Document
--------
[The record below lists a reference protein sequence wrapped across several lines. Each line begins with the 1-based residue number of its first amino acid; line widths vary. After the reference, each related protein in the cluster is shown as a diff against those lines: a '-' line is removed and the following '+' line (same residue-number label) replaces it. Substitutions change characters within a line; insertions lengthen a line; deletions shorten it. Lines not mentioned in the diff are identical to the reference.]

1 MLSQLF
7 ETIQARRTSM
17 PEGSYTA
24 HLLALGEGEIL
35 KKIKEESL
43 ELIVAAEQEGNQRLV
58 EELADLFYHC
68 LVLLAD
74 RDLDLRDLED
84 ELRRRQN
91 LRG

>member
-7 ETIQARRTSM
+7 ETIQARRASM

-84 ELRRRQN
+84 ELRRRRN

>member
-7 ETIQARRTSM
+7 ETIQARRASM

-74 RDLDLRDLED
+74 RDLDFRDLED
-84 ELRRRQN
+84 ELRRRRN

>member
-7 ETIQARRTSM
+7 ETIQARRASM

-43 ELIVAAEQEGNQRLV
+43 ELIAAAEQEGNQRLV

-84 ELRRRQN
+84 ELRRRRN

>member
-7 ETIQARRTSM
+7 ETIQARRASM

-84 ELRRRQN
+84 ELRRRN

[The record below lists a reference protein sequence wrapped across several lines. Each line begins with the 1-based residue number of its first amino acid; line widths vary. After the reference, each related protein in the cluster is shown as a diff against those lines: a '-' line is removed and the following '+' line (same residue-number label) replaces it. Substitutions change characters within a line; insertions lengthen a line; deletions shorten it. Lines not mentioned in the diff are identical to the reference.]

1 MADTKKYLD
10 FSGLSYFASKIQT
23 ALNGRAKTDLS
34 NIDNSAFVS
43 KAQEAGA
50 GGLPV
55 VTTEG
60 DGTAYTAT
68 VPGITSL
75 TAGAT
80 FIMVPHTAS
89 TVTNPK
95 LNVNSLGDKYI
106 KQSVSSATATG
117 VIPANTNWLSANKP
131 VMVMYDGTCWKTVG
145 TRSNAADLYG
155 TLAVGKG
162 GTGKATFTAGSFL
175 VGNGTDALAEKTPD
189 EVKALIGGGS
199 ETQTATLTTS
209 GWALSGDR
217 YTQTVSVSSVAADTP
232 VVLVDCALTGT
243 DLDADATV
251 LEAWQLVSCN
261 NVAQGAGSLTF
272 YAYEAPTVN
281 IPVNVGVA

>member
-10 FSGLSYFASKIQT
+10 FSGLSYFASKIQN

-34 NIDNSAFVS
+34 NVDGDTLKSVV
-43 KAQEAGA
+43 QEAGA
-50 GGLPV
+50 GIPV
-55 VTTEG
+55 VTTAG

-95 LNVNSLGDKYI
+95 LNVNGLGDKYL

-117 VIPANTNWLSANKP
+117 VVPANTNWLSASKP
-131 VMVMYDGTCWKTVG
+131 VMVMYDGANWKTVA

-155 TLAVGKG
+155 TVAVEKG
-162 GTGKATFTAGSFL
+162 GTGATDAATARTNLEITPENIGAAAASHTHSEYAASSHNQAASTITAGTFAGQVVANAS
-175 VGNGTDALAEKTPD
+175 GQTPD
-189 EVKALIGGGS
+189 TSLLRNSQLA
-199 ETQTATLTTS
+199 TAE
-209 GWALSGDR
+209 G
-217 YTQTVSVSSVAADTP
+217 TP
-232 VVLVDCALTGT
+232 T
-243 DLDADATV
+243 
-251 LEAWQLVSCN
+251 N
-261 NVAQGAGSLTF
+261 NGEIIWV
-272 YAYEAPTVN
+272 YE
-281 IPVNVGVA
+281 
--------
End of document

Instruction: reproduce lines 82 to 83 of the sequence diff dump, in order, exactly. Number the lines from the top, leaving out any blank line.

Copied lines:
+117 VVPANTNWLSASKP
-131 VMVMYDGTCWKTVG